Update: We’ve since gone back to BFSU. RSO wasn’t the great curriculum it first appeared to be. It was truly a fact-based learning programme and we very quickly became bored with it. We’ve realised just how great BFSU is and I’ve made a few adjustments (it *was* my fault that it wasn’t fun) to how we do our lessons and it’s now working beautifully for us. Science is now fun and inspiring and now that I’ve realised just how great this programme is, I don’t mind the extra work involved. The things worth doing often do entail hard work. 🙂

I am not being paid or otherwise benefiting from this review. I simply want to share our experiences and opinions. Chances are things will change as we go…as they often do. We could be back to BFSU before you can say “fickle homeschoolers.”


Posted by on October 19, 2010 in Family Life, Latin, Math, Science, Second Grade, Time off


Tags: , , , ,

Week 2 or, The Template of all Future Weeks

(Dictation exercise from last week; forgot to post this)

Wow, what a week! We did everything I’d planned for the week…everything. I don’t think that’s ever happened before. All the extra work hasn’t phased Esa one bit. He’s enjoying it and asking for more…I’m very happy to oblige. Here’s a snapshot of some of what we did and a few tweaks I’ve made.

  • Reading

On Fridays Esa has IRT (independent reading time). During IRT, he’s to choose a book that he’s not yet read, go away and read, then tell me what the book (or chapter, or whatever) is about. This was fabulous. Esa chose a Hot Wheels annual (not exactly Newberry material, but it does have lots of big words). He was happy to be finished, but later in the day I saw him reading from it again.

  • Spelling

Last year I purchased Sequential Spelling. It was great, but it was just too much handwriting for Esa and since he wasn’t doing a lot of writing I felt it was pointless to worry about spelling. I also knew there was a real risk of him forgetting everything he learned, so I shelved it. We’ve picked this back up and it’s working beautifully. Esa is loving it and he’s learning a lot.

However…I’ve been really tempted to try All About Spelling. This programme looks great and I like that it teaches the spelling rules. Sequential Spelling teaches patterns, but you aren’t told the rule behind it. If you’ve been reading this blog for any length of time or if you know me at all, you’ll know that I need to know the rules behind spelling (and everything else).

The problem is, AAS is only available from the AAS website. It can be shipped here, but it’s very expensive to do so. They do have a very generous guarantee, but I wouldn’t get that shipping charge back. I was also a little put off by all the cards- word cards, phonogram cards, and whatever else. It’s just too fiddly for us.

Since Sequential Spelling is working for us and it’s really the rules that I’m after (and it’s now available as a Kindle download, so I can view it on my computer or a Kindle if I buy one), I thought it made more sense to buy a book with the spelling rules in it. I’ve ordered the  Handy English Encoder Decoder: All the Spelling and Phonics Rules You Could Ever Want to Know which I’m hoping will live up to its title. We can do Sequential Spelling and learn the rules alongside it. Problem solved. Hopefully.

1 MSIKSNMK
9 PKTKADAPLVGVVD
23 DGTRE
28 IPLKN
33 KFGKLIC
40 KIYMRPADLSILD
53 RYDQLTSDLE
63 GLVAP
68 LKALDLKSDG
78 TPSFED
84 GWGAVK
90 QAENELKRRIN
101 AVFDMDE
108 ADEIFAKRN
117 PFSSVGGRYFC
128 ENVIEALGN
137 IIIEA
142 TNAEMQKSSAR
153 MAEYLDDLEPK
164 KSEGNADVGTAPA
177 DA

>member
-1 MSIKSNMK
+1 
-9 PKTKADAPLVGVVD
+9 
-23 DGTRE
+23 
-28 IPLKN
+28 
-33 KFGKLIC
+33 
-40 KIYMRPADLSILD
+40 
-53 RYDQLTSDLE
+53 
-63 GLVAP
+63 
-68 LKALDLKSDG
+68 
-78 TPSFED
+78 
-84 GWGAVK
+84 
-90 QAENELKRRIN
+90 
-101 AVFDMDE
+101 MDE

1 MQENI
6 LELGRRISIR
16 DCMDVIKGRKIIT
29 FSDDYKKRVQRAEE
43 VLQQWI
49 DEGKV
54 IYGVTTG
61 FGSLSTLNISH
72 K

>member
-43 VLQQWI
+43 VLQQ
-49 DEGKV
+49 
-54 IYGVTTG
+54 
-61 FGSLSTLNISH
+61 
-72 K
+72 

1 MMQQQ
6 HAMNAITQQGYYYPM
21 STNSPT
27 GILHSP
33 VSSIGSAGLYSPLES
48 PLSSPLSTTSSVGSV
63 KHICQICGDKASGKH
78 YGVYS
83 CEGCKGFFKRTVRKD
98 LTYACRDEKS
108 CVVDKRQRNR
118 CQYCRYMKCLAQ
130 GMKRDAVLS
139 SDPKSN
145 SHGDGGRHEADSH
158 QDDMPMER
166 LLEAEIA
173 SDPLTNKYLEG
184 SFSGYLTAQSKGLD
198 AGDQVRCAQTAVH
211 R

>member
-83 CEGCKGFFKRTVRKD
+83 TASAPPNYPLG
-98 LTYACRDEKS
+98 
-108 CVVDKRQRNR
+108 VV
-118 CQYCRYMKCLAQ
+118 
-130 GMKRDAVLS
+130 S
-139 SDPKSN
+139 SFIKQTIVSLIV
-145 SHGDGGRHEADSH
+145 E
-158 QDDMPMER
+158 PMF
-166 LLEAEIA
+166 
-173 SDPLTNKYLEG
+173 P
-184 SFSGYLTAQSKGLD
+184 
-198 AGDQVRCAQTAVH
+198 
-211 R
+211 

• Latin

Sometimes when we begin a new curriculum I’m not always sure what I’m doing. I read through it and try to plan, but inevitably the best thing to do is just get it out and make a start. Within a few days things fall into place and we develop a routine. This happened with Story of the World and Building Foundations of Scientific Understanding. When I got Minimus I saw quite quickly that this was one of those I-can’t-figure-out-what-to-do-with-this-so-I-won’t-try-we’ll-just-wing-it programmes. But after a week I was still just as mystified as when we began. We listened to the CD, followed along with the book, translated the passage (well, I translated it for him)…and then I just didn’t know where to go from there. So we did it again. And again. And again. And on Monday, Esa and I looked at each other with mirrored expressions that said, ‘what the blazes are we supposed to do with this?’ Even the teacher’s manual wasn’t shedding any light on things.

I needed something more scripted, something that would hold my hand. Something parts-to-whole.

Enter Lively Latin.

I’d planned on using this for third grade, but after having another look at it, I thought Esa might be ready for it. Esa and I spent a good hour on the Lively Latin website having a look and decided to take the plunge. We were both giggling and giddy when I clicked ‘pay now.’ We purchased the PDF version, so we were excited to be getting it right away.

But that didn’t happen. I never received the password to get the materials. I sent an email to the Magistra, Catherine Drown, who replied within a few hours, and then we were on our way! I printed out the introductory material, the notebook cover and dividers and the first lesson.

After spending a few hours printing, organising, and planning, the little cheeky rascal picked up Minimus and proceeded to read the first passage, in Latin, with near-perfect pronunciation. You can watch him here:

Oh, for the love of all things holy!

Never mind; I was going to get Lively Latin anyway, so if we do go back to Minimus, it’s not wasted, it’s just one less thing I have to buy for next year.

Lively Latin is fantastic. I think Esa is a little bored because it’s parts-to-whole so the beginning is a bit slow and tedious, but I know things will take off once he’s got a little vocabulary under his belt.

I’m not going to reinvent the wheel by telling you all about Lively Latin; the website has all the info you need, but I just want to mention what I love about this programme.